Malawi has launched the world’s first malaria vaccine in a program to prevent a disease that kills hundreds of thousands across Africa and around the world each year.
Mosquirix was rolled out in the capital, Lilongwe, in April 2019. It was extended to Ghana and Kenya weeks later. The program aims to immunize 360,000 children ages 2 and under in the three countries to assess effectiveness and whether the delivery process is feasible.
Four successive doses must be administered on a strict timetable to be successful, and the children must continue to use other preventive measures such as sleeping under a mosquito net.
The vaccine could prevent 1 million of Malawi’s 6 million annual malaria cases, which would help avoid 4,000 deaths. “This vaccine is a huge plus to Malawi,” said Michael Kayange, deputy director in Malawi’s Health Ministry.
Mosquirix passed previous scientific testing — including five years of clinical trials on 15,000 people in seven countries — and was approved for the pilot program in 2015. Trials reduced malaria by 40 percent.
The vaccine will not give full protection against the disease but is the furthest along in development and so far the most effective. Scientists say if it was rolled out on a large scale, it could save hundreds of thousands of lives.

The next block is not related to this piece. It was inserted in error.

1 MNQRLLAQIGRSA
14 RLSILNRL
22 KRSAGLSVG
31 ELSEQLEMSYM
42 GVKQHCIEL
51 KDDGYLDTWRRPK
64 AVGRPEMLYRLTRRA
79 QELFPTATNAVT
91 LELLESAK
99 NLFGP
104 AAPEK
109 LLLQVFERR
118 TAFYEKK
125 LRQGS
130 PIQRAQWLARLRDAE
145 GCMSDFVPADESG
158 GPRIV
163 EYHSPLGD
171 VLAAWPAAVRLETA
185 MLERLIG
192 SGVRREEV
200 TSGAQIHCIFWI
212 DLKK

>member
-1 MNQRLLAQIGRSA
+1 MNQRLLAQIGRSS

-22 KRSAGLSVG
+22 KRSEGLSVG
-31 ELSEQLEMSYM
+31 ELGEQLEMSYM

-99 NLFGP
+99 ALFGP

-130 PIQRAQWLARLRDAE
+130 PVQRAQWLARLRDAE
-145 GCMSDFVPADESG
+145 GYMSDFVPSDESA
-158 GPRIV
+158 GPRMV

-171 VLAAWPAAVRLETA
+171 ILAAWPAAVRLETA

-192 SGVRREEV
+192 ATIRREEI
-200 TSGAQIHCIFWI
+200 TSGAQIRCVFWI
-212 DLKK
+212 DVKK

The World Health Organization (WHO) believes that the new vaccine adds a key tool to mosquito nets, insecticides and drugs in the battle against the disease.
“We have seen tremendous gains from bed nets and other measures to control malaria in the last 15 years, but progress has stalled and even reversed in some areas,” WHO Director-General Tedros Adhanom Ghebreyesus said. “We need new solutions to get the malaria response back on track, and this vaccine gives us a promising tool to get there.”
Malawi, Ghana and Kenya were selected for the trial because their malaria rates are high, and they have a long history of using bed nets and other preventive measures.